Leslie (Meltzer) Aronzon named to Board of Trustees
She was raised in the famed 90210 zip code of Beverly Hills, but Leslie (Meltzer) Aronzon ’84 grew up intellectually at Brandeis. She found the coursework stimulating, the faculty inspiring and her fellow students both engaged and engaging.
“At Brandeis I developed an intellectual curiosity that I didn’t have before,” Aronzon said. “I had conversations with my peers that I never had with my friends from home. We talked about the presidential election (Reagan vs. Carter) and the issues of the day. It really jazzed me up.”
Grateful for what Brandeis gave her, Aronzon has been an active alumna since graduation. She was recently elected to the Brandeis Board of Trustees for a four-year term. She also serves as vice president of the Alumni Association, has helped organize reunions and is a member of the Alumni Admissions Council. She has hosted many Brandeis events at her home in Los Angeles, and generously supports the Aronzon Family Scholarship and the Alumni Annual Fund.
“I am so honored to be a part of the Board of Trustees,” Aronzon said. “Brandeis has always been a big part of my life. Brandeis is small but makes such a big difference in the world. It is really going places.”
“Going places” was the theme of Aronzon’s college search. She wanted out of California, did not want to spend four years in the Midwest and was intrigued by Brandeis. She enrolled in August 1980 without having visited campus.
Aronzon planned to major in chemistry but took a liking to economics, her ultimate major. She studied at the Sorbonne in Paris during the spring of 1983, and wrote her senior thesis on the valuation of the French franc vs. the U.S. dollar.
At Brandeis, the California girl experienced a season’s initial snow for the first time (she had skied before). Not everyone shared her enthusiasm for the cold, white stuff, including her freshman roommate (and best friend to this day), Susan (Hills) Goldman ’84.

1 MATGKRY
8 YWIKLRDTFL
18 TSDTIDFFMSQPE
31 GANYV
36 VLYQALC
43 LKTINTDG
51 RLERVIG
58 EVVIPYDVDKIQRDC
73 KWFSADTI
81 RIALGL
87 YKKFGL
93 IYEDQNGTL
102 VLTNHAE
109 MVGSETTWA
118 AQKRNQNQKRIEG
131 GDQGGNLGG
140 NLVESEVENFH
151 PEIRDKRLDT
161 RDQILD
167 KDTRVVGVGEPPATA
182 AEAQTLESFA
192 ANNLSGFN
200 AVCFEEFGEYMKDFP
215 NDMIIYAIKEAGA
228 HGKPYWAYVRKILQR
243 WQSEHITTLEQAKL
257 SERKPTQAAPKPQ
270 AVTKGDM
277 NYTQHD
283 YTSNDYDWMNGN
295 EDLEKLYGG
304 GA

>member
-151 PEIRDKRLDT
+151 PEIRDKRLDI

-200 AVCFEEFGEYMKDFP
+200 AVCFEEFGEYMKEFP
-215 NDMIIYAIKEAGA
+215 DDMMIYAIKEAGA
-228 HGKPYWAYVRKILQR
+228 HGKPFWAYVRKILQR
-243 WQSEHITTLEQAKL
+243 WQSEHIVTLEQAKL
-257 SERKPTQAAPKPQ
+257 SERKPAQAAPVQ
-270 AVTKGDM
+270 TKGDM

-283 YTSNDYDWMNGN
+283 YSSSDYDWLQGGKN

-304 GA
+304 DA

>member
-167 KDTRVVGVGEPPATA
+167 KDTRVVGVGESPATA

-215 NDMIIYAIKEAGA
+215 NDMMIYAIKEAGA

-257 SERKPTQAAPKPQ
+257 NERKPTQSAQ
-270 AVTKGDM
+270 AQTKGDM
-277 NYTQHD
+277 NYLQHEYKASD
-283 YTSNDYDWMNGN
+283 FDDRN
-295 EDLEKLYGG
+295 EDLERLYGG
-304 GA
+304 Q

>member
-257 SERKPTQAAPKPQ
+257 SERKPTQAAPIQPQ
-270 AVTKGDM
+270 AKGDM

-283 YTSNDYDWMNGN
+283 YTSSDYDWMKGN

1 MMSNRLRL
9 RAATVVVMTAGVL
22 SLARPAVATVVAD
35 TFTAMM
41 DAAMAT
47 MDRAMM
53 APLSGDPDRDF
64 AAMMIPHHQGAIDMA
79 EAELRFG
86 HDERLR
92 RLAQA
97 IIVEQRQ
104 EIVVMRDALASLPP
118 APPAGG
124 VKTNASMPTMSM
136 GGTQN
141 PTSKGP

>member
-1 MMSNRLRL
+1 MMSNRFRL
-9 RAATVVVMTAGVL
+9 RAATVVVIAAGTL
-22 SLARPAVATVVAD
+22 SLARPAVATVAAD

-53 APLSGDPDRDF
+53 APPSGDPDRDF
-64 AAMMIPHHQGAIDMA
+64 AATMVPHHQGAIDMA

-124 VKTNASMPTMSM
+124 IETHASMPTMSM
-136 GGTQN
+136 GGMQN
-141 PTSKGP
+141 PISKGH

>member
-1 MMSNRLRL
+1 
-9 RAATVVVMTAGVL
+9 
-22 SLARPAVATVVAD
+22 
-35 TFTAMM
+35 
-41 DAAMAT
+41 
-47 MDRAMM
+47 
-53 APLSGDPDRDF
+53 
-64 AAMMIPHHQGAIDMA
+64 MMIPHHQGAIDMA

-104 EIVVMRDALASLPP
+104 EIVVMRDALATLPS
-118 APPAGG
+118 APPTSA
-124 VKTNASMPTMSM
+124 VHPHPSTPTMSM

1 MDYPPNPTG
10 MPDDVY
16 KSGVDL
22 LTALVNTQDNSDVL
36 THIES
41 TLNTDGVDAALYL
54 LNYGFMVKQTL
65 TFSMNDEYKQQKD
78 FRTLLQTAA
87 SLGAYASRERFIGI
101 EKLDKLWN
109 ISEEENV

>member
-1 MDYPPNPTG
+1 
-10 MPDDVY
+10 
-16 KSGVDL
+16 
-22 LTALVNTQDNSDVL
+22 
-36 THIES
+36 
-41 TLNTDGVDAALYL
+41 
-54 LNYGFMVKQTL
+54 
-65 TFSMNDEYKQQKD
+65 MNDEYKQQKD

“I was so excited at the first snow and woke up Susan and wanted to go sledding,” Aronzon recalled. “She just rolled her eyes and said, ‘I’m going back to sleep.’ ”
Aronzon headed home after graduation, and found that the Brandeis name resonated even 3,000 miles from Waltham. Although she didn’t have the required accounting background, she landed a job with a consulting firm because the hiring manager knew she had been taught to think and solve problems at Brandeis.
Five years after graduation, she earned an MBA and finished at the top of her class at the University of Southern California. She joined Houlihan, Lokey, Howard & Zukin, where she served as a vice president and specialized in bankruptcies and distressed mergers and acquisitions.
Since leaving the firm several years ago, she devotes all of her time to her family (husband Paul and sons Max, Jack and Asher), her children’s schools and a variety of philanthropic endeavors, including the Jewish Free Loan Association of LA.
Dinner conversation at the Aronzon home tends to be intellectual and topical, similar to the level of discourse that opened the world of ideas for her at Brandeis.
“To this day, my children watch the news and they have to tell me about what is going on,” she said. “Sometimes we talk about Sponge Bob, but usually we talk about substantive issues.”